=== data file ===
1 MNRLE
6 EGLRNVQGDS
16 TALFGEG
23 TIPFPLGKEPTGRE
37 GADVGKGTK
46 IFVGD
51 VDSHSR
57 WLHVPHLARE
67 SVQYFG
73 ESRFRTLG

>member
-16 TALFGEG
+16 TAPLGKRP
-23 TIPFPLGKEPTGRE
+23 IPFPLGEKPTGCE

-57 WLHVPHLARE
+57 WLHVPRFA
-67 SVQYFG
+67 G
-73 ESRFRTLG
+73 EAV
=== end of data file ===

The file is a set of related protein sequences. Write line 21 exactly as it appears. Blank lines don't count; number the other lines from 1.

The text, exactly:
+73 EAV